The Eagles were excellent at defending screens, compiling a minus-45.3 percent DVOA against running back screens and a minus-45.8 percent DVOA against wide receiver and tight end screens. Overall, Philly’s minus-27.1 percent DVOA on passes behind the line of scrimmage ranked third in the league.
Conor Orr of NFL.com gives his predictions for what to expect out of Nelson Agholor this season in his Training Camp preview of the team.
2. What can we reasonably expect from Nelson Agholor?
Agholor made some spectacular plays as a rookie during last year’s preseason, leading us to believe that [Chip] Kelly finally had found the embodiment of his offense in the USC wide receiver. In the regular season, that led to 23 catches for 283 yards and a touchdown. There is no denying Agholor’s talent, but there is a question as to how he’ll fit in with a more practical NFL-style offense under his second head coach. As a subplot, it will be important to watch how often and where the Eagles float Rueben Randle with the starting offense. Randle was taken as a low-cost flier in free agency despite some heavy production with the NFC East-rival Giants over the course of his rookie contract. A shifting playbook and a demanding quarterback stunted Randle’s growth with the Giants, but he is a strong, NFL-conditioned body who could compete for snaps early.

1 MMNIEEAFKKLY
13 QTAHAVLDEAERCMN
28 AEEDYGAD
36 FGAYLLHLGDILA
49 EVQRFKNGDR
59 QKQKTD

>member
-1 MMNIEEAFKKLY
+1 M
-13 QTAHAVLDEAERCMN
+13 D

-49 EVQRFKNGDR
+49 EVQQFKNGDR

Way-too-early season prediction: The NFC East is going to be ho-hum again this year, but out of any team that could take charge, Philadelphia seems like the least likely. With [Sam] Bradford at the helm, the Eagles might be able to win eight games — so is keeping Bradford in a starting role worthwhile?
There are 10 Eagles that made the All-NFC East team, according to Jared Dubin of CBSSports.com.
Safeties: Malcolm Jenkins, Eagles; Rodney McLeod, Eagles
Byron Jones pushed for a spot here after a rookie season that saw him contribute all over the field, but the Eagles’ back-end duo seems like it has a higher ceiling given that they will be playing with a strong group in front of them.
Jenkins’ star has only risen since moving from New Orleans to Philadelphia, and he made his first Pro Bowl last season. He can move all over the field, playing in the box or up high, and even sliding over to the slot to cover receivers there, as he did with great success for much of last season. He also contributed in a big way in the running game.